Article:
Eureka! Three of the Island’s four duplicate bridge clubs now have computer-dealt hands, with hand records distributed after the conclusion of play. What’s more, the hand records display the optimum bids available. They’re a terrific vehicle for learning.

The beneficent clubs are Edgartown (meeting at Howes House across from Alley’s in West Tisbury Mondays at 12:30 p.m.), Island (Howes House, Thursdays at 7 p.m.) and Bridge Club of Martha’s Vineyard (Tisbury Council on Aging, 34 Pine Tree Road, Vineyard Haven, Saturdays at 9:30 a.m.).

To me, the most frustrating outcome of a hand is underbidding a game, small slam or grand slam that makes. In this regard, Board Six at BCMV on July 12 was worth a post-mortem or three. Sitting South and dealing, with North-South vulnerable, you hold:

♠ A K 9 7 5

♥ A K Q 7

♦ A

♣ A 8 3

The bidding has proceeded as follows:

South     West     North     East

2♣          Pass      2♠*       Pass

3♠          Pass      4♠         Pass


*Step raise showing 7-9 high-card points

What would you bid? Decide before reading on.

Here’s a place where step raises — 0-3 HCP = 2♦, 4-6 HCP = 2 ♥ etc. — are useful. With 24 HCP of your own, what appear to be only three losing tricks and at least two likely tricks supplied by dummy, it seems obvious to bid 6♠. I did. Most Souths probably did.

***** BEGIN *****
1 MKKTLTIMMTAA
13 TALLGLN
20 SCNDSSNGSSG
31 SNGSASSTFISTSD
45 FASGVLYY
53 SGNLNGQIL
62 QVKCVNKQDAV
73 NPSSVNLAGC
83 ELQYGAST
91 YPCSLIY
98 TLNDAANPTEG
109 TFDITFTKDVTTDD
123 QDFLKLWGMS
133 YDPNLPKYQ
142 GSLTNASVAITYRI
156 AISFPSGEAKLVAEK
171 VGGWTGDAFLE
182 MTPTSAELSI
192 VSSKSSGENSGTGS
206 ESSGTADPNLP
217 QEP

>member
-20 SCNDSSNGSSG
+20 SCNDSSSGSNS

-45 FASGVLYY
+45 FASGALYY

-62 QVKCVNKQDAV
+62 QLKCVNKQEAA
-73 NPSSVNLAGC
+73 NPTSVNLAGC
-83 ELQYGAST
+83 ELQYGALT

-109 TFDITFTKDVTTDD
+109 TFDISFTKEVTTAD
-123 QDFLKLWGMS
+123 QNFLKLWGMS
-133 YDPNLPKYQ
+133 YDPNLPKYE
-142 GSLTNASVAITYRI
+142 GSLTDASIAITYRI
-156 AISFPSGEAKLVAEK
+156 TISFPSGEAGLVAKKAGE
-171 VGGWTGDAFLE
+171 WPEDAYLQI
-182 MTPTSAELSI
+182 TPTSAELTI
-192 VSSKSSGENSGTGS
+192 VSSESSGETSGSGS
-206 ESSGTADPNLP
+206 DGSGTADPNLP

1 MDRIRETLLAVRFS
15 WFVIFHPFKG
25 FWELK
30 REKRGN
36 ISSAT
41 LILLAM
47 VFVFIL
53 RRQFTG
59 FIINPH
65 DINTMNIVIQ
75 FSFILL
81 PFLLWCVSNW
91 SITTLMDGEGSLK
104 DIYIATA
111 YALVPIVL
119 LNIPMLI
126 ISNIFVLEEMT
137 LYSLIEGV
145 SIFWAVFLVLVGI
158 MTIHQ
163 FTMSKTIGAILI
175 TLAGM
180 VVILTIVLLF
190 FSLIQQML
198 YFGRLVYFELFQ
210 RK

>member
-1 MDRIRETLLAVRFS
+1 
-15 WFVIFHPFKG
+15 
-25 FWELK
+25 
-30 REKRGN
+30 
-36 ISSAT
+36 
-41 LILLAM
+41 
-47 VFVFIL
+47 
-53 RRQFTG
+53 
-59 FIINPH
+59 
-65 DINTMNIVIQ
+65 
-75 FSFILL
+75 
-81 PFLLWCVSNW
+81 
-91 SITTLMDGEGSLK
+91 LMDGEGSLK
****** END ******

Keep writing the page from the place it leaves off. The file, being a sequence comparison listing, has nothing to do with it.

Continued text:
It’s always a good practice in bridge to imagine partner’s hand. I envisioned the following North holding:

♠ Q J 4

♥ 10 9 8

♦ Q 10 4 2

♣ Q 10 4

You’ll note that Mr. Optimist produced the lowest possible point count (7 HCP) and some of the most useless honors possible under the 2♠ step raise. With this hand, 6♠ may not make unless the club king sits West. But just how realistic was my forecast? The 16 HCP I didn’t hold were:

♠ Q J

♥ J

♦ K Q J

♣ K Q J

Was it reasonable to imagine nothing but queens and jacks, and arranged as they were? Based on the bidding, I’d have done better to give North the spade queen and 8 HCP. Here’s the full deal:


♠ Q J 4 2

♥ 2

♦ K Q 10 4

♣ J 9 7 2

WEST             EAST

♠ 10 6             ♠ 8 3

♥ J 3               ♥ 10 9 8 6 5 4

♦ 9 8 7 3 2     ♦ J 6 5

♣ K Q 5 4      ♣ 10 6


♠ A K 9 7 5

♥ A K Q 7

♦ A

♣ A 8 3

Contract: 6 ♠

Opening lead: ♥10

It was easy enough to make 13 tricks. Win the opening lead with the heart ace, draw trump, cash the diamond ace, cash two more hearts (discarding clubs), ruff a heart on the board, cash the diamond king-queen (discarding clubs) and claim.

The hand record says 7 ♠ and 7NT are optimal bids. Clearly, they are as the cards lie. 7NT, however, makes because the diamond jack falls obligingly when the ace, king and queen are played: five spade tricks, three heart tricks, four diamond tricks and one club trick.  But with the stiff diamond ace, a spade contract rates to be much safer in the long run. The diamond ace is a big card that offers opportunities for club discards in 7 ♠. What’s important is less the result and more the thought process. Hand records make that possible.